zoe.ducklow@blackpress.ca

Like us on Facebook and follow us on Twitter.

municipal politicsProperty taxes

Just Posted

Willow, a kitten belonging to a Victoria family, was rescued by firefighters on Thursday after she got stuck in a basement drain pipe. (City of Victoria/Twitter)
Victoria kitten stuck in basement drain pipe rescued by firefighters

Willow the cat on the mend, owner feeling ‘enormous gratitude’

Terry Fong embraces his best friend Princeton at Incinerator Rock, which became the travelling companions’ favourite spot during five years of exploring. (Cam Shaw photo)
Tofino played key role in inspirational dog’s journey

Terry Fong explains his recently published book, ‘Princeton - A Love Story’

Standardized foundation skills assessment tests in B.C. schools will be going ahead later than usual, from Feb. 16 to March 12 for students in Grades 4 and 7. (Black Press Media file photo)
COVID-affected school year perfect time to end standardized tests: Greater Victoria teacher union

Foundational skills testing of Grade 4 and 7 students planned for February ad March

Myla Bui holds up one of the paper cranes she made which have raised $31,031 for the Help Fill A Dream Foundation. (Devon Bidal/News Staff)
Cut out for this: sister of Leila Bui helps sick kids with 1,001 cranes each

Young Saanich philanthropist raises $31,031 for sick kids, folds thousands of paper cranes

Sooke’s Jim Bottomley is among a handful of futurists based in Canada. “I want to help people understand the future of humanity.” (Aaron Guillen - Sooke News Mirror)
No crystal ball: Island man reveals how he makes his living predicting the future

63-year-old has worked analytical magic for politicians, car brands, and cosmetic companies

Keith the curious kitten is seen on Nov. 4, 2020 at the Chilliwack SPCA. Friday, Jan. 22, 2021 is Answer Your Cat’s Questions Day. (Jenna Hauck/ Chilliwack Progress file)
Unofficial holidays: Here’s what people are celebrating for the week of Jan. 17 to 23

Answer Your Cat’s Questions Day, Pie Day and International Sweatpants Day are all coming up this week

(Phil McLachlan - Capital News)
‘Targeted’ shooting in Coquitlam leaves woman in hospital

The woman suffered non-life threatening injuries in what police believe to be a targeted shooting Saturday morning

A fire sparked at an encampment between the Pat Bay Highway and McKenzie Avenue early Thursday morning. (Devon Bidal/News Staff)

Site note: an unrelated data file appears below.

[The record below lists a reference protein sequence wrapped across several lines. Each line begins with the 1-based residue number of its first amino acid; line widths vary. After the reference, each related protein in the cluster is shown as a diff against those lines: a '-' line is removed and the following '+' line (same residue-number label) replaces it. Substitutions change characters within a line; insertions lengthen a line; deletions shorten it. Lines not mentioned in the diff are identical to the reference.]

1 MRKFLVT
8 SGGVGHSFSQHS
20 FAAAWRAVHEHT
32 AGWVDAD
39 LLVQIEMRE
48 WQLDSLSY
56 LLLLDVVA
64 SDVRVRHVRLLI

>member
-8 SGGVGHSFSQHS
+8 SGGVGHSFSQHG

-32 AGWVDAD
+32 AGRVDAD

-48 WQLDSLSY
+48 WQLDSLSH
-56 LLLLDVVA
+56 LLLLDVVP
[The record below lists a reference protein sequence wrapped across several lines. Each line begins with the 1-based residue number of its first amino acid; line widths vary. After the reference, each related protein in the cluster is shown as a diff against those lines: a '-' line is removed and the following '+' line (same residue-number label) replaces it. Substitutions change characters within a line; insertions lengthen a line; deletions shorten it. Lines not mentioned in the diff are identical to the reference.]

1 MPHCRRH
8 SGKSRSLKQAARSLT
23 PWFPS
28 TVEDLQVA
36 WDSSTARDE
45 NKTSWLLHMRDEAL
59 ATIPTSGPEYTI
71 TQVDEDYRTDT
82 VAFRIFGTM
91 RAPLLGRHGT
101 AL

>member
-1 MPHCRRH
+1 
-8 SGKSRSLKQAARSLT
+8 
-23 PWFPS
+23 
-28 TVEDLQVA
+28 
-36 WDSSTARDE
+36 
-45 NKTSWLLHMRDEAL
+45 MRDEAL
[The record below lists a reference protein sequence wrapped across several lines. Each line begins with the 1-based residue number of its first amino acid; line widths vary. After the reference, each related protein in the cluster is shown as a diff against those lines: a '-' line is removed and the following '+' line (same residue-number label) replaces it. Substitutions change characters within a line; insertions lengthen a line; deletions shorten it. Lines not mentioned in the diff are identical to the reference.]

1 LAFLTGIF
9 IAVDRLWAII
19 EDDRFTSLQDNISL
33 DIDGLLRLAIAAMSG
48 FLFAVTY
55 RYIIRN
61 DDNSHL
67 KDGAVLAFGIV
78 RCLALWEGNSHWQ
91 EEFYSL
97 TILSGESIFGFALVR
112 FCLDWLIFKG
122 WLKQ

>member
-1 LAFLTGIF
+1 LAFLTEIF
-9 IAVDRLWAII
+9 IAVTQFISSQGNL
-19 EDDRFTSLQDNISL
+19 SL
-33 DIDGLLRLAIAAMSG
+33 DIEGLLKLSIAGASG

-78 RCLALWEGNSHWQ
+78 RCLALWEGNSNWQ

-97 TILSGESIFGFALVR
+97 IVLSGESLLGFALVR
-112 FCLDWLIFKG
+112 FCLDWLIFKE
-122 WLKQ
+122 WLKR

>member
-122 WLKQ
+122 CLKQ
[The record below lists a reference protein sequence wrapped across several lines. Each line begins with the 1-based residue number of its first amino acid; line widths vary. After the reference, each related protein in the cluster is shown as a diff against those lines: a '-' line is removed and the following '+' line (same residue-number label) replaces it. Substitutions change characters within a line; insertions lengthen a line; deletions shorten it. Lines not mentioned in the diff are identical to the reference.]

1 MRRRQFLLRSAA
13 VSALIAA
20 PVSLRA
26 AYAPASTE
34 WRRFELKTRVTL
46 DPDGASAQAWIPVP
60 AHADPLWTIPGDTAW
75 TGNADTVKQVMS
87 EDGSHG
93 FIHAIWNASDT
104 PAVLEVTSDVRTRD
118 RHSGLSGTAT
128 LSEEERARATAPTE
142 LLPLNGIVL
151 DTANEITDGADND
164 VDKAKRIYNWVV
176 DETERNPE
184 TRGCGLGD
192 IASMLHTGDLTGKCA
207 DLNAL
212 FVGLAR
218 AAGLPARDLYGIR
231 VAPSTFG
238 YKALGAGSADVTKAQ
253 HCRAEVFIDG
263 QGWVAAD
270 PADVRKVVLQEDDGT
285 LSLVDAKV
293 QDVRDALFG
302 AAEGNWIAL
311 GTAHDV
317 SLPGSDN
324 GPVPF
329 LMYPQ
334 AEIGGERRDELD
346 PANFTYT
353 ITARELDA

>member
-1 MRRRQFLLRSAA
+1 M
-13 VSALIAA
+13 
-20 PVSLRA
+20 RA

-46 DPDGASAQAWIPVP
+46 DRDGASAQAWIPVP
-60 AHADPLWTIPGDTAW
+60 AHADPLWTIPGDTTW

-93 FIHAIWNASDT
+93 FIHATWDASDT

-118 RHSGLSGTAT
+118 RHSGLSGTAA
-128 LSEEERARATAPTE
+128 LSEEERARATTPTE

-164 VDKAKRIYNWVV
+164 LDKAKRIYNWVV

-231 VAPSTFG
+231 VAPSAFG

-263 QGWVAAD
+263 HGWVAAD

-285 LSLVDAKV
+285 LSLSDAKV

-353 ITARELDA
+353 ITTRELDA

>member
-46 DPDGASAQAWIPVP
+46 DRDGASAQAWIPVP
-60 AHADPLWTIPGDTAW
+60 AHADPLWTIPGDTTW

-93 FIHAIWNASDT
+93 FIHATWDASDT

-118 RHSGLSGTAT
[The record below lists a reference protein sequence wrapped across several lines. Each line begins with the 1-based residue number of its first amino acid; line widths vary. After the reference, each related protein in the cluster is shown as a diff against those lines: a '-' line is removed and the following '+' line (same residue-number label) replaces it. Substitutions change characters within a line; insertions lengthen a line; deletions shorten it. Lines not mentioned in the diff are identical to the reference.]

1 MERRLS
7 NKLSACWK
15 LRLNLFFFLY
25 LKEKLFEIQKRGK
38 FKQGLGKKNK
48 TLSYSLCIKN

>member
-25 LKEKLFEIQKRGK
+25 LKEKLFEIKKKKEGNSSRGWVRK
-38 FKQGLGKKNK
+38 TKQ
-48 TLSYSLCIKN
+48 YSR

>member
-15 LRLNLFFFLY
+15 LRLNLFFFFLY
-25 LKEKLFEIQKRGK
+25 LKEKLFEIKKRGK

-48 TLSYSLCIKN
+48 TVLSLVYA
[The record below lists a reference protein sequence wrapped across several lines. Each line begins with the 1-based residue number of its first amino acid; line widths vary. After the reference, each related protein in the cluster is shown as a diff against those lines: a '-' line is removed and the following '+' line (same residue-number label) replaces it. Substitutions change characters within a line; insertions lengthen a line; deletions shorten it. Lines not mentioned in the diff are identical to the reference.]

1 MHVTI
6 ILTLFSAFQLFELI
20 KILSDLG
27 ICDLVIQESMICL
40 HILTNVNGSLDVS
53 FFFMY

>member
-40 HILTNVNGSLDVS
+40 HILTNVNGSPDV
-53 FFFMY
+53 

Residents of Pat Bay Highway encampment to be relocated after early morning fire, site secured for clean up

Eviction notice issued in 2020, not enforced to allow BC Housing to connect with campers

Victoria’s Canoe Brewpub will soon be the eighth Craft Beer Market location in Canada. (Google Maps)
Craft Beer Market buys Victoria’s Canoe Brewpub

Craft Beer Market operates nine locations across Canada

The Neighbourhood Market at Saanich Baptist Church is one of 10 that provide fresh produce to people in need across Greater Victoria. (Jane Skrypnek/News Staff)
Daily free food markets offer fresh produce to Greater Victorians in need

Ten Neighbourhood Markets operate across the region

AnimalKind, the BC SPCA’s animal welfare accreditation and referral program, has granted accreditation to Courtenay’s K9 Kind Dog Training & Behaviour Consulting, owned and operated by Carrie Lumsden. Photo supplied
Comox Valley dog trainer joins select club

Carrie Lumsden receives special BC SPCA accreditation

Victoria artist Noah Layne is conducting online workshops on portrait drawing as part of the Metchosin ArtPod’s About Face portrait show. (Photo courtesy of Noah Layne)
Metchosin Art Pod doing an about-face

Renowned artist Noah Layne hosting online classes in portrait drawing

A still from surveillance footage showing a confrontation in the entranceway at Dolly’s Gym on Nicol Street on Friday morning. (Image submitted)
Troublemaker in Nanaimo fails at fraud attempt, slams door on business owner’s foot

VIDEO: Suspect causes pain and damage in incident downtown Friday morning

Most Read